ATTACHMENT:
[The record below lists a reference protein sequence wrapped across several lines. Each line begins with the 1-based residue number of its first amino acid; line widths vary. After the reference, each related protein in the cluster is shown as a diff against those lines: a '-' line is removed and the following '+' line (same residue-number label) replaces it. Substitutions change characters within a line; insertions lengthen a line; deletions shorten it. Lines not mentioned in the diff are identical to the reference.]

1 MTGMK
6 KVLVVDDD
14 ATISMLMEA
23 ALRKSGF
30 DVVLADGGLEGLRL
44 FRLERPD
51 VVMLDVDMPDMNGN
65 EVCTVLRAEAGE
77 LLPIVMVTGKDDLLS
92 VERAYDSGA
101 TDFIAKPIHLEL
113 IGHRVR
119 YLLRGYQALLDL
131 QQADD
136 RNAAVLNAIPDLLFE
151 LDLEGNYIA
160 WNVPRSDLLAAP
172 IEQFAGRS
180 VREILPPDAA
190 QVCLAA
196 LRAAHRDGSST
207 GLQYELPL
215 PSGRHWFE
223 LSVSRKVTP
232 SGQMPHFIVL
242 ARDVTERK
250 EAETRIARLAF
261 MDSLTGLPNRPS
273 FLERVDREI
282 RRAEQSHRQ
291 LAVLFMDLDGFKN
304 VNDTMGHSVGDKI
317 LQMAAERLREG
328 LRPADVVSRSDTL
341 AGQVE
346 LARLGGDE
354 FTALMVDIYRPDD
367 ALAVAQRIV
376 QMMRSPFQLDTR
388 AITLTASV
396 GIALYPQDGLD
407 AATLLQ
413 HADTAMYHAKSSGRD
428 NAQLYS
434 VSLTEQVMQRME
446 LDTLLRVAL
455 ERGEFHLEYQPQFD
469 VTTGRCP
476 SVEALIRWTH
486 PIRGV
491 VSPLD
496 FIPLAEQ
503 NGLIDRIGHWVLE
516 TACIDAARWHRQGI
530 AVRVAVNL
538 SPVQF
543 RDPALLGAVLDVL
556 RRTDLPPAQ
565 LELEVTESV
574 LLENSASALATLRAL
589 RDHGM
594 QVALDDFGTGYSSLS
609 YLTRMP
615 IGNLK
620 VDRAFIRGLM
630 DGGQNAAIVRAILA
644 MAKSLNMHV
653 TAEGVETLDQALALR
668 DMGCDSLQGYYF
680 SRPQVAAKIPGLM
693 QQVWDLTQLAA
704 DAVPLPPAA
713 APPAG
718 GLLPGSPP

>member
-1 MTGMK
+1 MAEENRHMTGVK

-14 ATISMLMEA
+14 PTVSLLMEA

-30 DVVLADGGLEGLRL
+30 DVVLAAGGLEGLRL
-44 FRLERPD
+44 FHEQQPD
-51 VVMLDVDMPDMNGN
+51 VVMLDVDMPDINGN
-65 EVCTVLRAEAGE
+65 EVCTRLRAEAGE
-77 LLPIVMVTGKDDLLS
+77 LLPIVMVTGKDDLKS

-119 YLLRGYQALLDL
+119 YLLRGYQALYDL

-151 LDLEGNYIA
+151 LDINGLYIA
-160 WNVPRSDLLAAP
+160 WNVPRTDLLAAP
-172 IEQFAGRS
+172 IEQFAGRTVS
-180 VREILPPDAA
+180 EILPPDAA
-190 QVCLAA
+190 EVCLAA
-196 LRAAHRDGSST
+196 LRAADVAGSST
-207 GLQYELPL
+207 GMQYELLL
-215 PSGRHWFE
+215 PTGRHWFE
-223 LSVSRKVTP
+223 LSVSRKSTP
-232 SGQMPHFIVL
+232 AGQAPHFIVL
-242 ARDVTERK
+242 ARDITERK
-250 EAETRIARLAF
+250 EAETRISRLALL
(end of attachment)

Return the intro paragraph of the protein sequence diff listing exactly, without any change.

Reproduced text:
[The record below lists a reference protein sequence wrapped across several lines. Each line begins with the 1-based residue number of its first amino acid; line widths vary. After the reference, each related protein in the cluster is shown as a diff against those lines: a '-' line is removed and the following '+' line (same residue-number label) replaces it. Substitutions change characters within a line; insertions lengthen a line; deletions shorten it. Lines not mentioned in the diff are identical to the reference.]